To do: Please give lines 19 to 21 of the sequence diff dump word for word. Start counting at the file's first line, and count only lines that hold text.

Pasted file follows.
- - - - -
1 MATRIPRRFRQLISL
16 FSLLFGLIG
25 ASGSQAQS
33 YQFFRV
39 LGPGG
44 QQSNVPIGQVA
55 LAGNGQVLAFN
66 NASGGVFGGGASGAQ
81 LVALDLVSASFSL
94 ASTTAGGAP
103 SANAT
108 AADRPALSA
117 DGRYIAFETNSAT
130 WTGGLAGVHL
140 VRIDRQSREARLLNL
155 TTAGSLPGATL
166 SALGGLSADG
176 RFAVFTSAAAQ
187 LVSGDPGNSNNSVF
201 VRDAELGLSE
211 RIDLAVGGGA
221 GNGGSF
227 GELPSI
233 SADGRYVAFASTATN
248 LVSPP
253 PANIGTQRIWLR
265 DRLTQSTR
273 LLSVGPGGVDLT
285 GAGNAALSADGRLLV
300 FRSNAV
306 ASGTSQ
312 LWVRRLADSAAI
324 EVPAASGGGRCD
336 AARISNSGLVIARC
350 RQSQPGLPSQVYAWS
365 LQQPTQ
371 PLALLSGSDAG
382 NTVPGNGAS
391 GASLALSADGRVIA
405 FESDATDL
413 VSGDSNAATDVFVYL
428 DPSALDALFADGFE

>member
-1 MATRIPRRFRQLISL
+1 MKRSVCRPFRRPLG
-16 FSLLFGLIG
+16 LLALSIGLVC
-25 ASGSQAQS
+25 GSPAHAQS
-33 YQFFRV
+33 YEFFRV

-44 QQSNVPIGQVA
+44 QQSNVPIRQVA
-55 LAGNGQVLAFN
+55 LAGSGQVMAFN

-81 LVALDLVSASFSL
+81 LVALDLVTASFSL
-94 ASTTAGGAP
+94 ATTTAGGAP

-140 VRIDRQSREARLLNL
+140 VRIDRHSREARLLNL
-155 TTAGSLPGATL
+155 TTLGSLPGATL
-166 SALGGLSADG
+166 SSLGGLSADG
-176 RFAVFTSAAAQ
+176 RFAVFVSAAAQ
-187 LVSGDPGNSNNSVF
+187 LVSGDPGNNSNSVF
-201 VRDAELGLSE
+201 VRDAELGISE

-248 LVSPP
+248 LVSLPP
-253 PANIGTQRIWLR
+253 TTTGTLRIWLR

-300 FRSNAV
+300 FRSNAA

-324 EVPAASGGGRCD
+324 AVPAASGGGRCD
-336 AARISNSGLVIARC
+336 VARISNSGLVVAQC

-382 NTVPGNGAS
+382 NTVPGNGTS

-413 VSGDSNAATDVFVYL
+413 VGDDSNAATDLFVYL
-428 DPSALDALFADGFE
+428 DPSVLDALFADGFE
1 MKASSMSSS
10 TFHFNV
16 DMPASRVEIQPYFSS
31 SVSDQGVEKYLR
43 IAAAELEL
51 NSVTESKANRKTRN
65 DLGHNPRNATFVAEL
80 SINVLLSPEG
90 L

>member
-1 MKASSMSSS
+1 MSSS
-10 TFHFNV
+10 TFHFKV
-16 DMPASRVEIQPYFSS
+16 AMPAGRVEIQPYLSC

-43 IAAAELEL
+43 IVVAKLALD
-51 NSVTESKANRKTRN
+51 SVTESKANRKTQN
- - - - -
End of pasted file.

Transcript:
187 LVSGDPGNSNNSVF
201 VRDAELGLSE
211 RIDLAVGGGA